The countdown for the presidential race has begun. In only nine days, Egyptians will head to the polls to vote for Egypt's first post-Mubarak head of state. Thirteen candidates of different political backgrounds are vying for the presidency, but among Egypt's artistic community, only a few of these have received a warm reception. Among the candidates most popular among the arts crowd are leftist Khaled Ali, Nasserist Hamdeen Sabbahi and – in some cases – moderate Islamist Abdel-Moneim Abul-Fotouh.
Over the past month, Ahram Online spoke to Egypt's artists and intellectuals to determine which candidate was the creative community's preferred choice for president.
To vote or not to vote
One of Ahram Online's first findings was the prevalence of the idea of boycotting elections entirely. When Mohamed ElBaradei pulled out of the race in January, some of his biggest supporters – including Egyptian actors Khaled El-Nabawi and Gihan Fadel – decided to boycott the electoral process.
"Holding presidential elections under military rule and without a constitution is a joke," El-Nabawy said in a statement on Facebook. "I miss ElBaradei every day." But when a fan living abroad asked the actor for advice on whom to vote for, El-Nabawi replied: "Sabbahi – although I'm against the idea [of elections in general]." It remains unclear until now whether the actor will cast a ballot himself. "I still haven't made up my mind," he recently said.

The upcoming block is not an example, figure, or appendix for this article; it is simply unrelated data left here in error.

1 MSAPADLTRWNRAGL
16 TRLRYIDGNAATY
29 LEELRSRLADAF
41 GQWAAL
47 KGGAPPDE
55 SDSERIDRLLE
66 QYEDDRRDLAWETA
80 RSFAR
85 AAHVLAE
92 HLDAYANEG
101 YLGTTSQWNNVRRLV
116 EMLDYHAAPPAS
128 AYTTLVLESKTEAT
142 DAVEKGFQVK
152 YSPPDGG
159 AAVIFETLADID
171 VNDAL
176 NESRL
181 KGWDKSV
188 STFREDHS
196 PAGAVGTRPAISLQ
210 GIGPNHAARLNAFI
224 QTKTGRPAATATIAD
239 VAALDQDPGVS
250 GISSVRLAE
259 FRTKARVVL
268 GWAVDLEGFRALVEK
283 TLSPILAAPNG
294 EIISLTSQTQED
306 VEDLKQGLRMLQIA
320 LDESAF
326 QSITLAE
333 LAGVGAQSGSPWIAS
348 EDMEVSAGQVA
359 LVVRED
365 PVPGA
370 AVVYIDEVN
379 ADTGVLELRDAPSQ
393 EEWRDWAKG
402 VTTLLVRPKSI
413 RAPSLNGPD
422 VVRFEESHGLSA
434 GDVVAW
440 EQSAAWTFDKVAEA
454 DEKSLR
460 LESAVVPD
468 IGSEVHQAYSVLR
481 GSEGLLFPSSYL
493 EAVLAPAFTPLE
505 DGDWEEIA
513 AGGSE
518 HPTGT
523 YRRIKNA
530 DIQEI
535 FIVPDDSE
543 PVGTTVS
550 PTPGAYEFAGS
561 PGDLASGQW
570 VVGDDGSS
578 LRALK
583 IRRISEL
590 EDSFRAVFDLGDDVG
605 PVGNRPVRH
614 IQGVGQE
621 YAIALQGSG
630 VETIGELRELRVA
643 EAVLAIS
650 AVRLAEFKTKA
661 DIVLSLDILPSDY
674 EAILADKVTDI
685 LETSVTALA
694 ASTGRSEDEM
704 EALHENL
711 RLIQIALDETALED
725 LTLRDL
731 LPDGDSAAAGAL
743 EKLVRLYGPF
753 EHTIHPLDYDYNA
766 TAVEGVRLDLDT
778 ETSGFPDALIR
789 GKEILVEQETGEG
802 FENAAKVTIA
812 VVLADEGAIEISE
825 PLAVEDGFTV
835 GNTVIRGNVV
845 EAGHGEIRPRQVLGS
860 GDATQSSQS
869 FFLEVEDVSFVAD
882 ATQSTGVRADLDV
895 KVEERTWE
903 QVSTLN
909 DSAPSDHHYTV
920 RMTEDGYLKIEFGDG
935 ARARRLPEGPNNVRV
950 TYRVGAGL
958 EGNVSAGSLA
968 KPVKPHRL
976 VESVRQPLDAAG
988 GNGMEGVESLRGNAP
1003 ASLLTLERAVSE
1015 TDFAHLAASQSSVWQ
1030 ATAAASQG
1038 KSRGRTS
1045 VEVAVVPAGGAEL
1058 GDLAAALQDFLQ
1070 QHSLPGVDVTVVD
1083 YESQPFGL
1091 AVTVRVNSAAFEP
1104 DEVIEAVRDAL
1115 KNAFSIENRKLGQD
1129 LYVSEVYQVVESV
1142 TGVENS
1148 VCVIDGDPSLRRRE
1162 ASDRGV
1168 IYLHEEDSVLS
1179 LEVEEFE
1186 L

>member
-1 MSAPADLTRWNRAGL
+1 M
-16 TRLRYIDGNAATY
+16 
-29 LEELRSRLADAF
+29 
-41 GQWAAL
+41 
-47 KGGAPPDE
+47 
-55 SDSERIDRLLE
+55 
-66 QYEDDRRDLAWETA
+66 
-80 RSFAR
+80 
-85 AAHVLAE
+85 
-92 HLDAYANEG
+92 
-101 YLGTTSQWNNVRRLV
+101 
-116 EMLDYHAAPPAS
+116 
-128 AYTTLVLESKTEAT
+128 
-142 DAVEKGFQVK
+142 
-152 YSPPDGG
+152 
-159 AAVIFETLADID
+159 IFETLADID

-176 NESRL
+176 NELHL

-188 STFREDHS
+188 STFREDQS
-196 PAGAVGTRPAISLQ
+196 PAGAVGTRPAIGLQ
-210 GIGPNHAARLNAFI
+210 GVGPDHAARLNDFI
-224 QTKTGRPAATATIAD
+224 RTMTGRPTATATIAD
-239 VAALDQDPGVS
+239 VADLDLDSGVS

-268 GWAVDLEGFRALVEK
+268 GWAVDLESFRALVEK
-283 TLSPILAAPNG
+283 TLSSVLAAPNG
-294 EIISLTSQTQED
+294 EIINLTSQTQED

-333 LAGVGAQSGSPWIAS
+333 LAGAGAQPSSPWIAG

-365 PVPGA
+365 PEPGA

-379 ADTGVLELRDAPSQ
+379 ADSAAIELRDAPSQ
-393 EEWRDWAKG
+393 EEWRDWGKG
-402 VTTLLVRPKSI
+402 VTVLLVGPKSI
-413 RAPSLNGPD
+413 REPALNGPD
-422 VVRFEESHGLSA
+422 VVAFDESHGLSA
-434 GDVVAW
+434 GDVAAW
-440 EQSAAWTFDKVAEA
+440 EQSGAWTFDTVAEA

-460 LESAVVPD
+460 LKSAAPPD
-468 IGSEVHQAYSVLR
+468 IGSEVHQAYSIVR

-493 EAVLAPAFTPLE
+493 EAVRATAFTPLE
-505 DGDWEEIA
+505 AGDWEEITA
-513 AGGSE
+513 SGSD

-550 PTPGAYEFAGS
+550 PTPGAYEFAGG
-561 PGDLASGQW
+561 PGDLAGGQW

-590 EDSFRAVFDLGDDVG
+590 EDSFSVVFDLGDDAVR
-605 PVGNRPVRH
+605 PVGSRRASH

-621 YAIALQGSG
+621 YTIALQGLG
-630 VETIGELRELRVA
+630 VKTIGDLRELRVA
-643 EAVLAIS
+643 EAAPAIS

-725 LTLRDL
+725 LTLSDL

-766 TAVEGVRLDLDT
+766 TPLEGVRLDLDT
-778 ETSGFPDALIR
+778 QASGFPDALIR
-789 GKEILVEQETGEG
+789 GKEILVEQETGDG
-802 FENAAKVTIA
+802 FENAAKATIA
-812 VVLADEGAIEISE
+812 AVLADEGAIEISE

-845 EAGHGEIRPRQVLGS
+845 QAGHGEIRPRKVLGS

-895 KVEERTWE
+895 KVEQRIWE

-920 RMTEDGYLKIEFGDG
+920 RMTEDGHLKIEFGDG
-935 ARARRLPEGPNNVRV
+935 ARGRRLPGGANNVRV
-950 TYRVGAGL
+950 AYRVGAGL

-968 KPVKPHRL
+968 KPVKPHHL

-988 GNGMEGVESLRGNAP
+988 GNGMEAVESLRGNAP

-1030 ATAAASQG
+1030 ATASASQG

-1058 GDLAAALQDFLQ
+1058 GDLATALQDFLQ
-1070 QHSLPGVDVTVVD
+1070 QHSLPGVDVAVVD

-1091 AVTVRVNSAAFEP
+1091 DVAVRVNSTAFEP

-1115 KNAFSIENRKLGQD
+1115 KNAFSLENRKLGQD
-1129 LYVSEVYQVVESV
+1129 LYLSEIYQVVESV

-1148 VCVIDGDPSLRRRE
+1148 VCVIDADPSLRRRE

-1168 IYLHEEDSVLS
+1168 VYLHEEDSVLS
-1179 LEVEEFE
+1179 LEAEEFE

Fadel, on the other hand, has made it clear several times that she is definitely boycotting elections. "I plan to boycott elections, but if I were to vote it would be between Ali and Sabbahi," she stated recently on Facebook. The actress denied any links to the Abul-Fotouh campaign after rumours emerged that she was among his supporters.
Nihad Selaiha, professor of theatrical arts and theatre critic, supports the boycott idea. "I don’t like any of the candidates," she told Ahram Online. "We must have a constitution first before we can elect a president."
She added: "How can one elect a president without knowing his duties and responsibilities? It's a big farce."
Hamdeen Sabbahi: Artists' choice
Egyptian actor Khaled El-Sawy, for his part, has used Facebook and Twitter – along with his blog – to raise awareness about the importance of voting, and why he prefers Sabbahi. El-Sawy says he will vote for the leftist candidate in order to "protect Egypt's revolution and achieve its objectives."